Theresa and I took an early walk round the nearby cemetery on a fresh, sunny morning. A Wryneck called and made its way along the trees lining the graveyard, a Serin called from the higher branches and a vocal Thrush Nightingale eventually gave stunning views. After breakfast we were joined by a local guide so that we could enter the forest at Bechanskya Buva. After noting all the species seen yesterday on the river we penetrated further downstream until we encountered a flooded stretch of track where a Black Woodpecker gave both flight and perched views. A Middle-spotted Woodpecker appeared and then we looked across the flooded track where 2 Green Sandpipers fed. A sandy coloured mammal loping away proved to be a Pine Marten, the first Theresa and I had seen. We were treated to prolonged views as it tried to escape into the forest but the floods proved too much. It hopped from fallen trunk to fallen trunk desperately seeking dry ground. We eventually left it in peace and drove further into the forest. A Honey Buzzard and Garden Warbler were new to our list and our second Kingfisher fished from the roadside scrub. The flood became worse and we were forced to return. The marten was still seeking dry forest as we passed. Back in the open fields the tern flock had increased dramatically, double yesterday’s number rested on the track. As we left the river another Pine Marten loped along a wooden fence, pausing occasionally to watch us. The local guide was dropped off at the NP headquarters opposite our hotel and we drove to the picnic site for our lunch. Black Stork and Hooded Crow rose on thermals and a Woodlark sang from a nearby birch. Our next destination was the Azerani Forest, south-west of Turov. The pristine forest had hundreds of standing decaying trees which supported the full suite of woodland woodpeckers. Although we saw Lesser and Greater Spotted and heard Black only Theresa saw briefly White-backed Woodpeckers. The boardwalk we were stood on gave a loud crack and I lurched towards the deep stream. It was time to leave! We drove many miles along country tracks to end up where Julia informed us was the cucumber capital of Belarus. It was a derelict village with no facilities inhabited only by older people, the young not prepared to suffer the privations of the lack of mains services - the fate of many remote areas of the country. We scanned the tree tops hoping to see Spotted Eagles which breed in the forest but we had no luck today. It was growing very gloomy as we drove back to Turov and the ringing station close to Turov Meadow. Rough pastures held hobbled horses and little else as we were led by one of the ringers to the lekking area of Great Snipe. Four birds listlessly wandered through the deep grass, one of them attempting to display but the gloomy weather no doubt deterring them from the expected spectacular aerial display. Loud peels of thunder and bolts of lightning sent us scurrying back to the vehicle which we reached as heavy rain fell. We ate that night at a local restaurant, our hotel being booked for a private function, later the Dominic party came in and there was a predominately British influence to the clientele. Not having our paperwork with us we left the log until tomorrow. It was still raining heavily as we left for our hotel.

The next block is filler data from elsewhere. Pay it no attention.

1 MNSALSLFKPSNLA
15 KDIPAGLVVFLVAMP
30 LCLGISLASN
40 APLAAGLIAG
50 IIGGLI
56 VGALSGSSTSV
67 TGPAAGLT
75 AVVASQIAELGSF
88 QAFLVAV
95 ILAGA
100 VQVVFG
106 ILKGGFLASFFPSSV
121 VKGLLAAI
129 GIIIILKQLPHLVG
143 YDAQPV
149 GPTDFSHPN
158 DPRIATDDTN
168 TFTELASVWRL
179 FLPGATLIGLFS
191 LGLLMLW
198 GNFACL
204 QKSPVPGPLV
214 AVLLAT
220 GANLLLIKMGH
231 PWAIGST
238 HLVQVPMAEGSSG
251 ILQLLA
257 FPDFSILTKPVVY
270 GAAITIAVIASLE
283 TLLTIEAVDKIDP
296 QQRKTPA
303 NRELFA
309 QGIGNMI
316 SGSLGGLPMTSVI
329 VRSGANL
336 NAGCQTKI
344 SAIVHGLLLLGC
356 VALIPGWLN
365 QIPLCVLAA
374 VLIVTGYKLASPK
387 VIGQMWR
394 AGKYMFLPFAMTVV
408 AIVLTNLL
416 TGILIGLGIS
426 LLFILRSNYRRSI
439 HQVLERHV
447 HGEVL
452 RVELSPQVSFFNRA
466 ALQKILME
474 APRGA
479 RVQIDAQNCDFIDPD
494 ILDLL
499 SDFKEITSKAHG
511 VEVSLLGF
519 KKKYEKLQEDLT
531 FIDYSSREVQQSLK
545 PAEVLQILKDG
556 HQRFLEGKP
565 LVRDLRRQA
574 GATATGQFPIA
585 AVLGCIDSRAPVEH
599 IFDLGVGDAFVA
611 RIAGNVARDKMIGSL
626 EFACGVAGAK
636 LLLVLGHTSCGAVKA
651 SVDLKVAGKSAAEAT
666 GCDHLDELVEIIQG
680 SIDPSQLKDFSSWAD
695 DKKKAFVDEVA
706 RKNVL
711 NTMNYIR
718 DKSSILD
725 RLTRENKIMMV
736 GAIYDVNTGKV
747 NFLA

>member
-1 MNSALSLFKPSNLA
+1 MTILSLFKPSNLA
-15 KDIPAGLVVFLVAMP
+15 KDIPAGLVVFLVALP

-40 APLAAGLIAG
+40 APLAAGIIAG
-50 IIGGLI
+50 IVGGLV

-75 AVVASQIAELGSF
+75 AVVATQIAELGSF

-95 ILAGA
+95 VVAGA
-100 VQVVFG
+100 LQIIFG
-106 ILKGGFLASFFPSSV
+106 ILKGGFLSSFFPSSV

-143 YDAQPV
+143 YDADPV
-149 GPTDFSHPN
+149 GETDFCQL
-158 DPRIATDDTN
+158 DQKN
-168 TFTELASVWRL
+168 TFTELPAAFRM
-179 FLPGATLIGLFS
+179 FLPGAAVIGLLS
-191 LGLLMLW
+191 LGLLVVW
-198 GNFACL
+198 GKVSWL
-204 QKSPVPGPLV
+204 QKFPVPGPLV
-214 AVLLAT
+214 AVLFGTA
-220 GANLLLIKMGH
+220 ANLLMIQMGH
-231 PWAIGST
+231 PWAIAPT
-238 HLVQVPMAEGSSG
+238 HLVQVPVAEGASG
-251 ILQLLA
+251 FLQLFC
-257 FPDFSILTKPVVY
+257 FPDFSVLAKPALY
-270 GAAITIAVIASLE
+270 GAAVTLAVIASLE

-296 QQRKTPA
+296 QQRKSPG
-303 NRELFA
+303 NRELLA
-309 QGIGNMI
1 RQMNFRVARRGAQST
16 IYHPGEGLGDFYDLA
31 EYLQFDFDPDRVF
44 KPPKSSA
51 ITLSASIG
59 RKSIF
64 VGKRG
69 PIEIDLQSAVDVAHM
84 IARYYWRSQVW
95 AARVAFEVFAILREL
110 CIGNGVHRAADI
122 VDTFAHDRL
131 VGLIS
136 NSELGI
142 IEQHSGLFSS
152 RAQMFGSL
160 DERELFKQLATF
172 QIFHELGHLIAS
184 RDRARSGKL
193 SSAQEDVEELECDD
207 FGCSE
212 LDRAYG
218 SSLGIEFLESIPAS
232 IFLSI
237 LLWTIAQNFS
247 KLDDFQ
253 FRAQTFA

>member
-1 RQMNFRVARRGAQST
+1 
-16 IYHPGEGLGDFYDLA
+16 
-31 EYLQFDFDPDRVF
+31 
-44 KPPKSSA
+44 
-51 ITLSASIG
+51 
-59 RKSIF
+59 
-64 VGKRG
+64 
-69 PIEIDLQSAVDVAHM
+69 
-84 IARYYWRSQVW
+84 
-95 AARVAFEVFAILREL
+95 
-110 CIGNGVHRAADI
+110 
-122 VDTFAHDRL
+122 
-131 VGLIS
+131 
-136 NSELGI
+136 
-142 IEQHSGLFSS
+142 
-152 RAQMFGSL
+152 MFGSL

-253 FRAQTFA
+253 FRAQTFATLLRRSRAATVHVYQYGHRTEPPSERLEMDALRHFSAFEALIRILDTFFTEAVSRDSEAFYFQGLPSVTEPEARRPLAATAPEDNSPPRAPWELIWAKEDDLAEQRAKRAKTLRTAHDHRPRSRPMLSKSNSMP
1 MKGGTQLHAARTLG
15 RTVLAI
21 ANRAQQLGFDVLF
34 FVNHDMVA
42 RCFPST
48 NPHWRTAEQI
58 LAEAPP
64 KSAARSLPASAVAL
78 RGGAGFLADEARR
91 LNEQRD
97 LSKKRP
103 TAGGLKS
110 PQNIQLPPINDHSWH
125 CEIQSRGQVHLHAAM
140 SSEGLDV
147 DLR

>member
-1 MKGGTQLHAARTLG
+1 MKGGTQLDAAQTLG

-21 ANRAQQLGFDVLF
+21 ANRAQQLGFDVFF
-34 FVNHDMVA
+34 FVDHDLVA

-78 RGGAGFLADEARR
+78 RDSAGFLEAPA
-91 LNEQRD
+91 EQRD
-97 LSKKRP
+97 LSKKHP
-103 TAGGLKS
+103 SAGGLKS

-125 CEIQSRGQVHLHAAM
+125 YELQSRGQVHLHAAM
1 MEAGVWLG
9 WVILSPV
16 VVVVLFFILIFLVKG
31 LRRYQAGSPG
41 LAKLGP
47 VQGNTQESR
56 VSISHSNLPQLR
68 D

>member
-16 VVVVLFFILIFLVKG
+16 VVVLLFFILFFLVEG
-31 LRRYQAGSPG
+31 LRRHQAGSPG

5th: Sporovo area